Health innovation won’t fire up without the right environment
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Health innovation won’t fire up without the right environment

If we want to continue to drive innovation in the health tech space, we need to create the right base framework and set the environment up so that it can flourish. MedicalDirector’s CEO, Matthew Bardsley, discusses.

We’ve taken a look in previous posts at how the right health innovation needs the appropriate type of investment, but now let’s take a look at what it takes to create the right environment and thematics of that setting to increase the pace of change.

If we want to continue to drive innovation in the health tech space, we need to create the right base framework and set the environment up so that it can flourish. Think about it, we can have all the wood and a great fire starter, but if you’re in a vacuum, no matter how much you’re going to click that fire starter, the fire simply won’t start.

If we’re serious about driving health innovation and evolving our digital health ecosystem to enable better health outcomes, we need to move away from a siloed, ‘walled garden’ approach. Instead, we need to operate within an interoperability framework, and use standards that can help speed up the pace of return.

In the current industry landscape, I feel it’s that vital element in our environment which we’re missing right now – that interoperability standard. In fact, a recent study by Dell Technologies revealed the current healthcare landscape is not ready to face the challenges of the ‘pending high-stakes health tech revolution’.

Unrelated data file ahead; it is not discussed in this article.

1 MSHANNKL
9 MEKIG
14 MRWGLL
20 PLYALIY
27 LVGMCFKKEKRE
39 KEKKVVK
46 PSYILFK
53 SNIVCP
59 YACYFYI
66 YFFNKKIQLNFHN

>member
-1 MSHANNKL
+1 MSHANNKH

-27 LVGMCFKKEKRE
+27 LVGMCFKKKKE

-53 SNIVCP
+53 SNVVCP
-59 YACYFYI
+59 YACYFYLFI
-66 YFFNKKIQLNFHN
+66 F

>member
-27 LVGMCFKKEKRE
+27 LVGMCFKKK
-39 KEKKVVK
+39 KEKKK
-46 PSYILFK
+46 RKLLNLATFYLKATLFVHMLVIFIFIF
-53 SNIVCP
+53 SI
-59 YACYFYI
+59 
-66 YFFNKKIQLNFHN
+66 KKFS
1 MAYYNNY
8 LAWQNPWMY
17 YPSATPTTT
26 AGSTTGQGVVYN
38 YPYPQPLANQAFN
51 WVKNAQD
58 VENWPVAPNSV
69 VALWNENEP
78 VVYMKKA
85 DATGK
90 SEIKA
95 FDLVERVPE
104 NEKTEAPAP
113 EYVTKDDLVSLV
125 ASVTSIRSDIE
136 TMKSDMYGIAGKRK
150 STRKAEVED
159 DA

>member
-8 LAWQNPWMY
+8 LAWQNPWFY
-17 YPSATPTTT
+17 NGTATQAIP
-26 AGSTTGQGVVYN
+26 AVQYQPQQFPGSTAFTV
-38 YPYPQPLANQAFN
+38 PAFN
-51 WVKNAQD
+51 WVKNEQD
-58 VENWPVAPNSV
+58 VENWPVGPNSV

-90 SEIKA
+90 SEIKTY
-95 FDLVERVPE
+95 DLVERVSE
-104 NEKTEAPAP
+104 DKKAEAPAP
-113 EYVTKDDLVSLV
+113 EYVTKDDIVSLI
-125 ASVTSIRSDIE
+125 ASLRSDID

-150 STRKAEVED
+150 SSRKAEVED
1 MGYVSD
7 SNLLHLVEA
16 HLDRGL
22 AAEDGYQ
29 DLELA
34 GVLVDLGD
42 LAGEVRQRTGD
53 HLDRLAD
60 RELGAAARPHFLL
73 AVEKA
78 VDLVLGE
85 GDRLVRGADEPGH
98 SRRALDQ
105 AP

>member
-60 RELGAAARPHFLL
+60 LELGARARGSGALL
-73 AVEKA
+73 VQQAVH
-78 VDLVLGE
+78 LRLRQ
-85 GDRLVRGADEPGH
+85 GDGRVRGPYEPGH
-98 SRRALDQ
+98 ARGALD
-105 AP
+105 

The report uncovered less than 25% of healthcare business leaders globally see themselves as “digital leaders”, while almost two thirds admit they are actually struggling to keep up with the rapid pace of technological change. And the number of healthcare professionals in the public sector who say they are struggling is considerably more at two-thirds, compared to the private sector, where a third admit they’re struggling to keep up.

At MedicalDirector, we’re working closely with Government to tackle these industry challenges, and we can see clearly that there are a few lead indicators from the market that we should back. For instance SNOMED CT, FHIR, AMT, are just three main foundational, environmental elements that can really help support interoperability flourish and further drive the pace of innovation.

Grahame Grieve, founder of FHIR, which stands for Fast, Health, Interoperable Resources, says it best when he describes the optimum landscape to drive health innovation as:

“An environment where we have broken down the siloes, by leveraging standards that the community has worked hard to define, so new technologists can implement better, more capable integrated systems that enable better, more accurate health outcomes – while maintaining the privacy and integrity of patient data.”

Moving forward, if we don’t support an environment of interoperability, technology cycles of platform and system refresh rates, new operating systems, mobile and computer hardware releases and cloud software will all outpace health innovation. However if we start to approach the next decade as one in which we need to reshape our environment to support change, we can begin to reshape the future of health in exciting, new and transformative ways.

This article was originally published on LinkedIn.